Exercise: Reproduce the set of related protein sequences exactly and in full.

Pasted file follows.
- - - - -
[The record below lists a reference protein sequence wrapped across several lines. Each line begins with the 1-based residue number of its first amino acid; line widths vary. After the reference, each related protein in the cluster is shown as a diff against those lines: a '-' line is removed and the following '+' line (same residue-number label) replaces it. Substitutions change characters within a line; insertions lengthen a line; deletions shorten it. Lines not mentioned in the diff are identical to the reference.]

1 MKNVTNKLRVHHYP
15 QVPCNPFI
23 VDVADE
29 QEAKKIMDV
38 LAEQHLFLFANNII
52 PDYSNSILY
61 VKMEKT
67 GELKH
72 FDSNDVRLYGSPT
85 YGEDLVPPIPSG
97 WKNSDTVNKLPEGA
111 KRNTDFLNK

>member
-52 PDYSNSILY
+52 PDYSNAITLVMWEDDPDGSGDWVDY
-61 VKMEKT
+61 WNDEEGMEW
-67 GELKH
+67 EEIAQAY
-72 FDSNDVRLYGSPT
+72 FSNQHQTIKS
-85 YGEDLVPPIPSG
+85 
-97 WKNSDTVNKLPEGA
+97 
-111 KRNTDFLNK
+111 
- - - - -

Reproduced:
[The record below lists a reference protein sequence wrapped across several lines. Each line begins with the 1-based residue number of its first amino acid; line widths vary. After the reference, each related protein in the cluster is shown as a diff against those lines: a '-' line is removed and the following '+' line (same residue-number label) replaces it. Substitutions change characters within a line; insertions lengthen a line; deletions shorten it. Lines not mentioned in the diff are identical to the reference.]

1 MKNVTNKLRVHHYP
15 QVPCNPFI
23 VDVADE
29 QEAKKIMDV
38 LAEQHLFLFANNII
52 PDYSNSILY
61 VKMEKT
67 GELKH
72 FDSNDVRLYGSPT
85 YGEDLVPPIPSG
97 WKNSDTVNKLPEGA
111 KRNTDFLNK

>member
-52 PDYSNSILY
+52 PDYSNAITLVMWEDDPDGSGDWVDY
-61 VKMEKT
+61 WNDEEGMEW
-67 GELKH
+67 EEIAQAY
-72 FDSNDVRLYGSPT
+72 FSNQHQTIKS
-85 YGEDLVPPIPSG
+85 
-97 WKNSDTVNKLPEGA
+97 
-111 KRNTDFLNK
+111 